No Colonel......YOU would know; but who cares and can go on and on about Crypto gathering all across Euro against the Ruskis, and their Warsaw Buds.......Especially with the 20th Cav around Regensberg and spefically Schneiberg........BUT......WHO CARES......that is what I am trying to say. We all did our duty for the time we put in and have many tales to tell.......BUT......some folks blow their trumpet a bit to loud again and again......It is what it is....and TRULY.........Glad you understand.......Dennis

  9. #324
    So allow me to toot some heros horns for them on a thread designed by Vetrans in the MOA for Vetrans....

    So I was hoping Mr. Hester was one of the USAEURA (For John and others, I'll be throwing down some serious acronyms: United States of America EURope Army... Don't quote me on this one as I was never "stationed" in Europe.) blackhawk CE's (Crewchiefs) that would have been able to make a connection to me (small army, you never know) based on the one major event that occurred in Army aviation in Europe that year. We had a USAEURA medivac unit attached to our task force that participated in the medivac of Cazimero and Grosnick. Stephanie Fogg one of the pilots in the medivac unit was there married to another blackhawk pilot from the same unit. Her and I went to flight school together in 93. If Mr. Hester was in the unit or sister unit he may have known them.

    This story is nowhere on the Internet, that I've been able to find.
    It was January 20th 1998, I was just back off of leave and assigned the mission as a PIC of a four ship Kiowa warrior scout weapons team to cover the official envoy that was meeting with the protesters and citizens of Srebrenicia. If your not familiar with the massacre of Srebrencia, this historical footnote is well documented on the Internet, I encourage the reader to follow up if so inclined. The team consisted of: Brad Rassega-Mike Jones/Caz Cazamerro-Rob Grosinick (team one). Myself-LT Birdsell/Russ Shuller-Chris Rowelly (team 2). One team on station, providing constant security for the delegation, while the other team was off station conducting FARP (Forward Area Re-Arm/Refuel Point) rotations.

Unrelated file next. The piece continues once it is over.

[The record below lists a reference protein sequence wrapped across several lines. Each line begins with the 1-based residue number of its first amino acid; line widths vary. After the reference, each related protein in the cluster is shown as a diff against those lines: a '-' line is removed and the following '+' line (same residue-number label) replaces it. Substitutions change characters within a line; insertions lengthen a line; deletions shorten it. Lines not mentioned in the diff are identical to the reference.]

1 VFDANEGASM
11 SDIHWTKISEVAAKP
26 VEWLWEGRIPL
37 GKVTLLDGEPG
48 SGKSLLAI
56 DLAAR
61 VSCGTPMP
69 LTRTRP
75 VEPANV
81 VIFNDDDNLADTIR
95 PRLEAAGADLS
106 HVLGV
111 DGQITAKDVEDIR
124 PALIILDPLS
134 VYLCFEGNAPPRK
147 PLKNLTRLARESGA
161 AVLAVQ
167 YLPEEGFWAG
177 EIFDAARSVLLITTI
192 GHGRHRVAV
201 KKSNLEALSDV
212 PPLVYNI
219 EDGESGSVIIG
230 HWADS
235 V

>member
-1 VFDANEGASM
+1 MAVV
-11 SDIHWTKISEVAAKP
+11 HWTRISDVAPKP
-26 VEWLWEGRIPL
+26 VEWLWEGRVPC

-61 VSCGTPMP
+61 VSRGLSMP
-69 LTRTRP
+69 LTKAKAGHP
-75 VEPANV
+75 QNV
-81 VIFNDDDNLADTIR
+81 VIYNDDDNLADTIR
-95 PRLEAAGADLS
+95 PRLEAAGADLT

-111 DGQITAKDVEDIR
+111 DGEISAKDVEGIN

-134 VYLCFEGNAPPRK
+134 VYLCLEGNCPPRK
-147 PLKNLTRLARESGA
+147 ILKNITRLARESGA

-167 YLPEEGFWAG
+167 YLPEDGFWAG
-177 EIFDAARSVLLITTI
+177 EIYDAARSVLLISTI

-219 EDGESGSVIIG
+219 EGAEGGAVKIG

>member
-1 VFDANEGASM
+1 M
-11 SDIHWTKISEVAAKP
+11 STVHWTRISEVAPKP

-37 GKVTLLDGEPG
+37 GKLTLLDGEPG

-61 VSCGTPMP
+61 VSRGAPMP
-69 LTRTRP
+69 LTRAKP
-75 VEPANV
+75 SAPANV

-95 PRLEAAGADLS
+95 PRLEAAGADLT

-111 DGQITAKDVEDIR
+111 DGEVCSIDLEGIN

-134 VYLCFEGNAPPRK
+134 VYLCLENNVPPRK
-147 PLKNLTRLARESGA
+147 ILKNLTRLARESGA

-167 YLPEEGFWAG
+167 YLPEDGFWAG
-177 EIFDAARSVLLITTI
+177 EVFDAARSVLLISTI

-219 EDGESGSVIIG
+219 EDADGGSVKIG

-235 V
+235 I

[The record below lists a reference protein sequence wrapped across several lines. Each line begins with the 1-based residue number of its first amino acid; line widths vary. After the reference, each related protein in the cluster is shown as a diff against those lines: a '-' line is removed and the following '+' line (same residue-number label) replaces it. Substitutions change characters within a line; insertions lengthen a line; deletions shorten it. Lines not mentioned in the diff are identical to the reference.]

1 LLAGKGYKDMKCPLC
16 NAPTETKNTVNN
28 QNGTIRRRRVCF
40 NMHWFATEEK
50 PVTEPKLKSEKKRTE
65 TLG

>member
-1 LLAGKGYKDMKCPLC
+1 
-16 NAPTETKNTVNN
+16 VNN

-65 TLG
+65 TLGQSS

Team one went direct to the objective as I recall while my team went directly to the FARP to top off and relieve team one. As a PIC my LT asked to fly right seat and wiggle the sticks for this mission while I sat in the left seat and ran the radios and MMS (Mast Mounted Sight with FLIR Forward Looking InfaRed). This is typically the AMC (Air Mission Commander) seat where the Liutentant (LT) was supposed to be but hey, he wanted some stick time, what could happen right? I got chewed out for this decision by my commander when we got back.

    After topping off on gas, my team left the FARP enroute to Srebrencia to relieve team one and establish the FARP rotation. It was shortly after I tuned up the command freq on the sincars radio that we heard something. There was a muted scream that suddenly stopped over the net, very unusual just a blip really maybe half a second, followed by silence. I remember very distinctly looking across the cockpit at Birdsell and him looking at me, and me asking, what was that?" Before he could answer we heard Brad transmit, "Caz, Caz! Are you Ok?" Followed by Son of a F&$@!€%# B&$#&@!!!! CAZ... CAZ, are you OK!!!!!! And then the radios lit up big time. I had yet to transmit that we were enroute an elected to stay off of the radios until we got a little closer. Birdsell kept pulling up on the collective and banging the transient range. I told him sternly after about the third time to go to 95% torque and leave it.